Thursday, June 20 2024

Cyprus: Covid-19 reverses growth, fiscal consolidation for now; banking vulnerabilities a key risk

Covid-19 will push Cyprus into deep recession and erode public finances near term. Still, Scope expects Cyprus’s public debt-to-GDP to return to a downward trajectory from 2021 with banking sector vulnerabilities a key risk to growth and fiscal outlooks.

After years of robust growth, Cyprus’s (BBB-/Stable) GDP will contract sharply in 2020. This reflects stringent containment measures and the vulnerability of the country’s core economic sectors – tourism, real estate, financial and business services – to heightened global risk, which is only partly offset by the country’s strong growth momentum entering the crisis. Scope is forecasting a contraction of around 9%: in line with the euro area (-9.1%) and Greece (-7.8%) but better than Italy (-10%), Portugal (-10%) and Spain (-12.5%).

The government’s economic support package, of around 12.3% of GDP, should help absorb the shock and alleviate the impact on the labour market. The EU recovery programme will support Cyprus’s economic prospects in years to come: the country is expected to receive EUR 1.6bn from the Next Generation EU fund, on top of the EUR 1.45bn from the EU Multiannual Financial Framework, together totalling 14% of 2019 GDP.

Looking ahead, Scope is projecting that the Cypriot economy will recover and see real growth averaging 3.1% over 2021-24, underpinned by a strong rebound in 2021 of 5.8%, the country’s robust potential growth and a proven capacity to effectively absorb EU funds.

“Covid-19 will have a substantial near-term impact on Cyprus’s public finances but in contrast with other euro area countries, we expect Cyprus to reverse the deterioration in its public finances over the coming years,” said Alvise Lennkh, deputy head of the sovereign and public sector team of Scope Ratings and co-author of the report out today. “But this will depend critically on the strength of the economic recovery and whether banking sector vulnerabilities re-emerge and adversely impact public finances.”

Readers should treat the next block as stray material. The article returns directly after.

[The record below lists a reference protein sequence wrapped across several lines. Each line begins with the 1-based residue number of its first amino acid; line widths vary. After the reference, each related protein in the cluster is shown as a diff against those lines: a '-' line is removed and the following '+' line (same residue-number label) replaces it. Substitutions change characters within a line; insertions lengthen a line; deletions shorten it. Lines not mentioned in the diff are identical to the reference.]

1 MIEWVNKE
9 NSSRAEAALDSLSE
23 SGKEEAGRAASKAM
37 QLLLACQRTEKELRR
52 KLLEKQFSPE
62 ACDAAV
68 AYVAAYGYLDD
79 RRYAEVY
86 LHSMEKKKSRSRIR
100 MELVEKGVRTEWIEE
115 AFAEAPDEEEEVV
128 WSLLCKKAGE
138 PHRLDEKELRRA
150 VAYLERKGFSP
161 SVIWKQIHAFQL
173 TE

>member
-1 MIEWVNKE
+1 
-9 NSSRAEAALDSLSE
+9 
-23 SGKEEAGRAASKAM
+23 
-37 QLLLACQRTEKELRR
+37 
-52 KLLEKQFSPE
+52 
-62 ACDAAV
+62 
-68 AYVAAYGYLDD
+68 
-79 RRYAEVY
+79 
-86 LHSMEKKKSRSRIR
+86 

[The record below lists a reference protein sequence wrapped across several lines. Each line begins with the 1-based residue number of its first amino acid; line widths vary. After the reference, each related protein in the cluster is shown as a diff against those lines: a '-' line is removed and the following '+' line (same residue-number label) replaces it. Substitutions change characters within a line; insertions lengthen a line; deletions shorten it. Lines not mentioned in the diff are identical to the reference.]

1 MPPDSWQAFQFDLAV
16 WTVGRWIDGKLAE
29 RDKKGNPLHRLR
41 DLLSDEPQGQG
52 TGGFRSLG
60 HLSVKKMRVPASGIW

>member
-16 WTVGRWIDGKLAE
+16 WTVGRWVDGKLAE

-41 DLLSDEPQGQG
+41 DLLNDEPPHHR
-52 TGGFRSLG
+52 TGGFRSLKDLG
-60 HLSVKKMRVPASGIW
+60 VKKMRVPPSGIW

Debt is likely to rise from 96% in 2019 to 110% in 2020, but Scope expects it to return gradually to pre-crisis levels by 2023-24, underpinned by the country’s robust growth potential and consolidation capacities.

So far, the banking sector has remained resilient, thanks to improvements in capital buffers, asset quality and liquidity, and the fact that the sector has significantly deleveraged since 2010. Cypriot banks’ total assets dropped from 800% of GDP in 2010 to 264% of GDP in 2019. Similarly, the NPL ratio reached 19.3% of risk-weighted assets (or 41% of GDP) at year-end 2019, its lowest level since 2010, while, at the same time, NPL provision coverage reached an all-time high of 55%. Nevertheless, NPLs remain at very high levels, well above those of Italy (6.7% of risk-weighted assets), Portugal (6.5%) and Spain (3.2%).

Financial institutions remain vulnerable to the re-emergence of NPLs due to high non-financial corporate debt and the financial fragility of Cypriot households. Household debt amounts to 90% of GDP while non-financial corporate debt is 167% of GDP. Both numbers are significantly higher than euro area averages of 64% and 147% respectively.

“Crystallisation of contingent liabilities in the banking sector through an increase of NPLs remains a key fiscal risk,” said Lennkh. “The emergence of a stressed scenario could destabilise the financial system, impede the country’s economic recovery and lead to more adverse fiscal outcomes over the medium term.”